Cycling and bicycle discussion forums. 
   Click here to join our community Log in to access your Control Panel  


Go Back   > >

Singlespeed & Fixed Gear "I still feel that variable gears are only for people over forty-five. Isn't it better to triumph by the strength of your muscles than by the artifice of a derailer? We are getting soft...As for me, give me a fixed gear!"-- Henri Desgrange (31 January 1865 - 16 August 1940)

Reply
 
Thread Tools Search this Thread
Old 06-17-14, 11:20 AM   #26
GuitarBob
Kit doesn't match
 
GuitarBob's Avatar
 
Join Date: Jul 2013
Location: Tucson, AZ
Bikes: 5
Posts: 624
As mentioned above, red loctite needs heat to release, blue doesn't -- just good old force, applied properly.
GuitarBob is offline   Reply With Quote
Old 06-17-14, 11:32 AM   #27
bngbox
Member
 
Join Date: Apr 2013
Bikes:
Posts: 36
Quote:
Originally Posted by GuitarBob View Post
As mentioned above, red loctite needs heat to release, blue doesn't -- just good old force, applied properly.
That force is tearing up the notches on the back of those nuts... =/
bngbox is offline   Reply With Quote
Old 06-17-14, 11:52 AM   #28
Scrodzilla
There goes Tokyo
 
Scrodzilla's Avatar
 
Join Date: May 2009
Location: San Diego, CA
Bikes:
Posts: 26,415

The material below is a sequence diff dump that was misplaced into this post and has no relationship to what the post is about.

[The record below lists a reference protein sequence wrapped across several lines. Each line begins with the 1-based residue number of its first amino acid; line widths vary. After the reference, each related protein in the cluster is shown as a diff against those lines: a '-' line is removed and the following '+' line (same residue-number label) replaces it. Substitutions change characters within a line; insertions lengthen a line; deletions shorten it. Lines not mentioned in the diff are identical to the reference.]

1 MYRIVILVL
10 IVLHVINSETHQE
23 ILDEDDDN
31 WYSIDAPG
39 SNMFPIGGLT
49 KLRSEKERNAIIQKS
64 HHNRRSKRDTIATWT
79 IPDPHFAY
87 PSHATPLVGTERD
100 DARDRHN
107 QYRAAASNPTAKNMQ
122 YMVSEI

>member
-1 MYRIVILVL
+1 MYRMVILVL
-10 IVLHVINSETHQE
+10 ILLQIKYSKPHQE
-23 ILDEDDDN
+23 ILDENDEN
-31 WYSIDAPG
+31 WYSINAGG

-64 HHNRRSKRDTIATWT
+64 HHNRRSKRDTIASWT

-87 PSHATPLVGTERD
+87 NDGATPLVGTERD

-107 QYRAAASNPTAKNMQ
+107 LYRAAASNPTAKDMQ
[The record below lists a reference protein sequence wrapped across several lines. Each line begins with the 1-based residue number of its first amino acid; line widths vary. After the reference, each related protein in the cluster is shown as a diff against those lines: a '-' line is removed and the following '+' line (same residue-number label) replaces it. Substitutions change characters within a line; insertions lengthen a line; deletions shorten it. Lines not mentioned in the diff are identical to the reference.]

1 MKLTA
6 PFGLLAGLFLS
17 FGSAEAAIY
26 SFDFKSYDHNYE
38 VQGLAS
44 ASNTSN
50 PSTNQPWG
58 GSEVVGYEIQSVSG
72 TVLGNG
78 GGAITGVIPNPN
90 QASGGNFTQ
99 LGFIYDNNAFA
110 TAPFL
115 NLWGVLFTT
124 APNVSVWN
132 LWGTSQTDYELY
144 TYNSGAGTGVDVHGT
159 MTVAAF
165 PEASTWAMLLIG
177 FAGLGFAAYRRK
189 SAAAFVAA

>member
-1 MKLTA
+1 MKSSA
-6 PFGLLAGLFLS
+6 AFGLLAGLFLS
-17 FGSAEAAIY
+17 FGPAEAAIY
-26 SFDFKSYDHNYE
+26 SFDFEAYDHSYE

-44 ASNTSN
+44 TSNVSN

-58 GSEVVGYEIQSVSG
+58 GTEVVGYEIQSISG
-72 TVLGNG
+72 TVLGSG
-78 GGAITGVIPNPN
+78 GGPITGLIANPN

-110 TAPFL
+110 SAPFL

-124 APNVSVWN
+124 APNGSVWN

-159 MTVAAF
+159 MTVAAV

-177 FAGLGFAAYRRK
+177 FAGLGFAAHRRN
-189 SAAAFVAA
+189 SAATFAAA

FWIW, Sram uses green thread locker. It needs alien strength to be broken.
__________________
__________________________________
Scrodzilla is offline   Reply With Quote
Old 06-17-14, 01:35 PM   #29
SquidPuppet
Senior Member
 
SquidPuppet's Avatar
 
Join Date: Dec 2013
Location: Coeur d' Alene
Bikes: Gas Pipe Nerdcycles
Posts: 3,450
Question: Are you trying to turn the nuts or the bolts, or both?

I ask because on my FSA crank, turning the slotted nuts will NOT happen, period. However, I can break the bolts free without even holding the nuts in place. I only need to hold the nuts from spinning once the initial break occurs.
SquidPuppet is online now   Reply With Quote
Old 06-17-14, 09:54 PM   #30
bngbox
Member
 
Join Date: Apr 2013
Bikes:
Posts: 36
Quote:
Originally Posted by SquidPuppet View Post
Question: Are you trying to turn the nuts or the bolts, or both?